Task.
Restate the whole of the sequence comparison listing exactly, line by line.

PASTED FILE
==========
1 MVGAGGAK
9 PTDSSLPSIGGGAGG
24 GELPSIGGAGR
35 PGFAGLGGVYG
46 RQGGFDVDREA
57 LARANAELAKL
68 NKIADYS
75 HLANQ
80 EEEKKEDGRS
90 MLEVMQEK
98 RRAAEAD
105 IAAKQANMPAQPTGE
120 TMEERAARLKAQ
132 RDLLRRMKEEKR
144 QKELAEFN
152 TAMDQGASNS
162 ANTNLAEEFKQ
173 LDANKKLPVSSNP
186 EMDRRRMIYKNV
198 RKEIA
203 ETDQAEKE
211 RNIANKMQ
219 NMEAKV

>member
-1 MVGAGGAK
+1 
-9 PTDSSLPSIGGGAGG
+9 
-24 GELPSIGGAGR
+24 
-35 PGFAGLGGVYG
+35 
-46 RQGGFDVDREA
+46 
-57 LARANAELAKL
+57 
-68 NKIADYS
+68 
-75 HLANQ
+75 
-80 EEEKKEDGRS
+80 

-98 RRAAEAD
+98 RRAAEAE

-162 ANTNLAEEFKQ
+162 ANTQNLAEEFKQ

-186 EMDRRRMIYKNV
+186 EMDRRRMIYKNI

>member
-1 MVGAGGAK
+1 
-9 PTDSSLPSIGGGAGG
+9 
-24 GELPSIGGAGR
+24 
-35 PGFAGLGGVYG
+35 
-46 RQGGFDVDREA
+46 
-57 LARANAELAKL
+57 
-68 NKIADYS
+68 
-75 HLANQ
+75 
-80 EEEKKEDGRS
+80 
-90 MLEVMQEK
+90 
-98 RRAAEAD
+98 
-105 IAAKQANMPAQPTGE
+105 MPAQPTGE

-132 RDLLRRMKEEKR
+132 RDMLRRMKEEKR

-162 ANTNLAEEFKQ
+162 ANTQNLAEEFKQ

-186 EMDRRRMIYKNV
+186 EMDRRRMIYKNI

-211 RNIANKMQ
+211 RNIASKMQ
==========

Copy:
1 MVGAGGAK
9 PTDSSLPSIGGGAGG
24 GELPSIGGAGR
35 PGFAGLGGVYG
46 RQGGFDVDREA
57 LARANAELAKL
68 NKIADYS
75 HLANQ
80 EEEKKEDGRS
90 MLEVMQEK
98 RRAAEAD
105 IAAKQANMPAQPTGE
120 TMEERAARLKAQ
132 RDLLRRMKEEKR
144 QKELAEFN
152 TAMDQGASNS
162 ANTNLAEEFKQ
173 LDANKKLPVSSNP
186 EMDRRRMIYKNV
198 RKEIA
203 ETDQAEKE
211 RNIANKMQ
219 NMEAKV

>member
-1 MVGAGGAK
+1 
-9 PTDSSLPSIGGGAGG
+9 
-24 GELPSIGGAGR
+24 
-35 PGFAGLGGVYG
+35 
-46 RQGGFDVDREA
+46 
-57 LARANAELAKL
+57 
-68 NKIADYS
+68 
-75 HLANQ
+75 
-80 EEEKKEDGRS
+80 

-98 RRAAEAD
+98 RRAAEAE

-162 ANTNLAEEFKQ
+162 ANTQNLAEEFKQ

-186 EMDRRRMIYKNV
+186 EMDRRRMIYKNI

>member
-1 MVGAGGAK
+1 
-9 PTDSSLPSIGGGAGG
+9 
-24 GELPSIGGAGR
+24 
-35 PGFAGLGGVYG
+35 
-46 RQGGFDVDREA
+46 
-57 LARANAELAKL
+57 
-68 NKIADYS
+68 
-75 HLANQ
+75 
-80 EEEKKEDGRS
+80 
-90 MLEVMQEK
+90 
-98 RRAAEAD
+98 
-105 IAAKQANMPAQPTGE
+105 MPAQPTGE

-132 RDLLRRMKEEKR
+132 RDMLRRMKEEKR

-162 ANTNLAEEFKQ
+162 ANTQNLAEEFKQ

-186 EMDRRRMIYKNV
+186 EMDRRRMIYKNI

-211 RNIANKMQ
+211 RNIASKMQ